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Internal And Internal Conflict In As I Lay Dying By William Faulkner

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In the novel, As I Lay Dying, by William Faulkner, Faulkner uses conflict as a way to develop the story and engage the reader. The Bundren family is used by Faulkner specifically because they have the most opportunity for unfortunate events to occur. Within the Bundren family, internal and external conflicts become a part of the family’s daily routine, and an average occurrence. Internal Conflict is a conflict that occurs within a character and an external conflict is a conflict that occurs between a character and an outside force. Both types of conflict are popular in the novel. The use of internal and external conflict in As I Lay Dying is beneficial to the novel's meaning by furthering the plot. Faulkner’s use of internal conflict and external conflict assist in moving the story along and allowing the reader to read between the lines to see the darkness in this Southern Gothic.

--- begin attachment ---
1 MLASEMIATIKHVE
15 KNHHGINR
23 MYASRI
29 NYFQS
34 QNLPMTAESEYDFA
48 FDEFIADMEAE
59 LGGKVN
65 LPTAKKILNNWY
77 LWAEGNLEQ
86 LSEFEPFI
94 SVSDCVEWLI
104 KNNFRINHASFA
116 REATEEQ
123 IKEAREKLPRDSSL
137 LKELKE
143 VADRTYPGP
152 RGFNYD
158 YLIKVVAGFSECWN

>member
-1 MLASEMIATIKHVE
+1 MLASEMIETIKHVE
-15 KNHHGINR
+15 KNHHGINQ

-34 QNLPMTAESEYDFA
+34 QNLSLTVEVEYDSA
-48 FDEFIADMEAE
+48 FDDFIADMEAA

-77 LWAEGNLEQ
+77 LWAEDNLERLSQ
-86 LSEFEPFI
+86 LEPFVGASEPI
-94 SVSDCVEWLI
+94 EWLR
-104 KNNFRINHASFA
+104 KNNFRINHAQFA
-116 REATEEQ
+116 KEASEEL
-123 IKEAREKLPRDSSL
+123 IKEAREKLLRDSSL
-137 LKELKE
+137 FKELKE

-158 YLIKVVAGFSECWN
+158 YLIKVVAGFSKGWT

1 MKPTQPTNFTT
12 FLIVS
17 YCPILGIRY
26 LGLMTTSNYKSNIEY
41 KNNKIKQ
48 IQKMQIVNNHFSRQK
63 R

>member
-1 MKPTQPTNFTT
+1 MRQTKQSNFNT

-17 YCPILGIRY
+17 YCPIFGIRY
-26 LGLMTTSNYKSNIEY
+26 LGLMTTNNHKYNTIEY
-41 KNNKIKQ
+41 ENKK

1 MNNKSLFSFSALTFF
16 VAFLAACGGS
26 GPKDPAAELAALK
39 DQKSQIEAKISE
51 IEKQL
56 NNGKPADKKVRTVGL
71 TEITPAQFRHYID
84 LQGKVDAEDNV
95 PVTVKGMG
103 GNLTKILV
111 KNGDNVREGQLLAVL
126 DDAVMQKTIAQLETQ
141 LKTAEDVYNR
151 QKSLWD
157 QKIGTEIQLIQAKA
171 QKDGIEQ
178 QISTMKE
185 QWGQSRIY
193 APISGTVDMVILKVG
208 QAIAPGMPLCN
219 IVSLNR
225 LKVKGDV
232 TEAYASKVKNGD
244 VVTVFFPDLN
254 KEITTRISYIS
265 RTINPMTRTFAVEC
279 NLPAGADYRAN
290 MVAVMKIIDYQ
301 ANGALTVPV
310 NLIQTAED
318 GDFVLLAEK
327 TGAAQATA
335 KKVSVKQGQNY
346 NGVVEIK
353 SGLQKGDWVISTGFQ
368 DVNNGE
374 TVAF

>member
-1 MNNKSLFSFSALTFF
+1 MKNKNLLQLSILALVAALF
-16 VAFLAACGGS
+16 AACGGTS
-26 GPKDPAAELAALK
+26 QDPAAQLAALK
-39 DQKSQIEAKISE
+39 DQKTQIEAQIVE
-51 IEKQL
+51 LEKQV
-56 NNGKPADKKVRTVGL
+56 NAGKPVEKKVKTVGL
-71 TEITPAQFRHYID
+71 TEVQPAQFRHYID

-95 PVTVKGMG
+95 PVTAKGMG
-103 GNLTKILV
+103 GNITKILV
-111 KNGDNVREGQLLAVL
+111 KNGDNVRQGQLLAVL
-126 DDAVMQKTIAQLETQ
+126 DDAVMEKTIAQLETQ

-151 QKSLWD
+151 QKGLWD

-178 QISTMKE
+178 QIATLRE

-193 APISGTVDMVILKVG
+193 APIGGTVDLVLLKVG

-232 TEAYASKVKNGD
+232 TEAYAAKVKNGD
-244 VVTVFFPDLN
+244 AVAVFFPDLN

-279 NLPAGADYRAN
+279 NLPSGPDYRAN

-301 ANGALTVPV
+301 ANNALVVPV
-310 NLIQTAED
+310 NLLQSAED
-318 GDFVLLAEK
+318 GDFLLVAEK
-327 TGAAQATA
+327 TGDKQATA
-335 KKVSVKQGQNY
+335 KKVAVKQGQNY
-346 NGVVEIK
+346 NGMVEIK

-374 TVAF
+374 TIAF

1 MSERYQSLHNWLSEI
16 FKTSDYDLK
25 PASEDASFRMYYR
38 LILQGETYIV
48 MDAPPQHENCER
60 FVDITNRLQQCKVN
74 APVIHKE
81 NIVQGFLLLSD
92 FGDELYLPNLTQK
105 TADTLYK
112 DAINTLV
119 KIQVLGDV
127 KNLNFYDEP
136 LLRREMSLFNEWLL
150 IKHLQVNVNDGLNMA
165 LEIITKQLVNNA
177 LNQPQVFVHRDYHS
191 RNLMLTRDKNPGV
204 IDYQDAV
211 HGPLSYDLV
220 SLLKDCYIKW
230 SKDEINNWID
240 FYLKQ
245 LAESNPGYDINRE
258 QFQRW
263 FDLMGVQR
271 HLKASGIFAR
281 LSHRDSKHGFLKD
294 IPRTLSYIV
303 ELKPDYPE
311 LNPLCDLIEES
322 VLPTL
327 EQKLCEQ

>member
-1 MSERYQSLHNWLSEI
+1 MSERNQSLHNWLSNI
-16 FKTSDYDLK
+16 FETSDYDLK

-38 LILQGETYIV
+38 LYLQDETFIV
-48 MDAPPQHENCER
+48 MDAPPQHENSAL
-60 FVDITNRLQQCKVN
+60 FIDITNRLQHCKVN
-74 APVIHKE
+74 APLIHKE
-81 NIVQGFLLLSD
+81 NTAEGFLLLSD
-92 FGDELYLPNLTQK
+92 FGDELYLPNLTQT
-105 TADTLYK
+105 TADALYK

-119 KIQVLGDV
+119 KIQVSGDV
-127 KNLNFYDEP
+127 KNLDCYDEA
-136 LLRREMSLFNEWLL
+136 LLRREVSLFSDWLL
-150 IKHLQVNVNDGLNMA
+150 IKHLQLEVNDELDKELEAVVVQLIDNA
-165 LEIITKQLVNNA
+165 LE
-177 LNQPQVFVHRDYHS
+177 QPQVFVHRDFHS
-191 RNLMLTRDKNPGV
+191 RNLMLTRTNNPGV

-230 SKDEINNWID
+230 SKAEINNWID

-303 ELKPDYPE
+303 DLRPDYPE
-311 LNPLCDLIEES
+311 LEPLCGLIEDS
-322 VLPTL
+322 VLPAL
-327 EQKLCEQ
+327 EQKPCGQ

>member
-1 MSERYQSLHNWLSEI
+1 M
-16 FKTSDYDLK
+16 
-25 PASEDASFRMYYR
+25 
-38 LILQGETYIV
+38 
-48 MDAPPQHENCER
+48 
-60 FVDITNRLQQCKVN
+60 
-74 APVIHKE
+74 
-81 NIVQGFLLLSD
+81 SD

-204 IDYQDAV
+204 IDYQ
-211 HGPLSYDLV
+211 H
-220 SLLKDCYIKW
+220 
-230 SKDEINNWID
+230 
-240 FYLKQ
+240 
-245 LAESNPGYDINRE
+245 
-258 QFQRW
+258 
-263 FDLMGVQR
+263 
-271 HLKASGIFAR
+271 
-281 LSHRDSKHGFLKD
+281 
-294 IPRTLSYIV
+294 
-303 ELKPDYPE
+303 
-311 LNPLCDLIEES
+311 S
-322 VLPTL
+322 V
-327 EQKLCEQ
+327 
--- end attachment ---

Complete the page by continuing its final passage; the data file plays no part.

In the novel, Faulkner writes Addie’s character as someone who is always being faced with a conflict, and as a depressed woman living a miserable life. Addie’s biggest conflict is internal. Previous to Addie Bundren’s death, and before she is married to Anse Bundren, Addie is a school teacher with a miserable life, and a strong hatred for her job as a school teacher. According to the novel, the worst part about Addie’s job is the children; they never listen to her and due to this, she lives for the moments where she gets to scold them. Faulkner reveals Addie’s pure hatred for the children and
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